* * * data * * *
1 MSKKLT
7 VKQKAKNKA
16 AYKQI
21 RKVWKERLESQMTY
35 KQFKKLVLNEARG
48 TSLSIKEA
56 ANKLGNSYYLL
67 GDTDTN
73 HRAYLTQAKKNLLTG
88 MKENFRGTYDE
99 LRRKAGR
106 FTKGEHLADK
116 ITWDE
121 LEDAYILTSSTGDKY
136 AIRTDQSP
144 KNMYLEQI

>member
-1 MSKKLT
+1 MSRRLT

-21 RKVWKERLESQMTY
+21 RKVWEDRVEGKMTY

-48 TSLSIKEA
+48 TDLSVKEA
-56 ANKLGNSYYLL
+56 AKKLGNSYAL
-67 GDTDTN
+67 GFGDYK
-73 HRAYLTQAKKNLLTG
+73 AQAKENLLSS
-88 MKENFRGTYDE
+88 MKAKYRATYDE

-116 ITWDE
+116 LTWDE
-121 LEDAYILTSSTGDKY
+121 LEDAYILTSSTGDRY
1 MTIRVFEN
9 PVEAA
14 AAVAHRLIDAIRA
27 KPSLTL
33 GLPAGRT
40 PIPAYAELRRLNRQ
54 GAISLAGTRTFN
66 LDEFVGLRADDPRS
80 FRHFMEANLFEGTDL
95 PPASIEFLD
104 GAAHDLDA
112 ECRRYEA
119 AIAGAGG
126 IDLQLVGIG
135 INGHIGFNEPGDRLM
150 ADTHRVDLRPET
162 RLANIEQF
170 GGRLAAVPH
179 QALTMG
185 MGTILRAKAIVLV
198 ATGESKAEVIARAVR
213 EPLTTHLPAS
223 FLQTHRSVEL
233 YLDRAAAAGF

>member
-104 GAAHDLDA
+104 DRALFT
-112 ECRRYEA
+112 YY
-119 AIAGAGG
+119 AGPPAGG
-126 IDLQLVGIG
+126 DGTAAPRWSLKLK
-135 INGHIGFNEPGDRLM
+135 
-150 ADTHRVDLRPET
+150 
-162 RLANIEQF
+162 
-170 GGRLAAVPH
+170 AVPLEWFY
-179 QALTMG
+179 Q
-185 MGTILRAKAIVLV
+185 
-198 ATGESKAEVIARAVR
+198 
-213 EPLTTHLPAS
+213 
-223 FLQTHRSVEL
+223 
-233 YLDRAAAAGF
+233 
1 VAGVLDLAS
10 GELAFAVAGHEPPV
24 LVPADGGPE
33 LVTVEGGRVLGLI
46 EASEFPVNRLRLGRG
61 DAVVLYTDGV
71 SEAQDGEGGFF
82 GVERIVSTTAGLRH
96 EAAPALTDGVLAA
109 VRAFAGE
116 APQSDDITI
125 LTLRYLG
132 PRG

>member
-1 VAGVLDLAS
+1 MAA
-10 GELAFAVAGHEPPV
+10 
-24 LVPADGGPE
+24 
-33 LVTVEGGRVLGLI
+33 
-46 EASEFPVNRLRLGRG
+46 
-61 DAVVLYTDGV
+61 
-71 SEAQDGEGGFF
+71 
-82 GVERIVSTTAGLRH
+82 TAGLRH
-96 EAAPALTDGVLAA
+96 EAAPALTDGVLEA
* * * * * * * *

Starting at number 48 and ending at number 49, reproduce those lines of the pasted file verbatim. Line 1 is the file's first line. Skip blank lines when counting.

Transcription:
119 AIAGAGG
126 IDLQLVGIG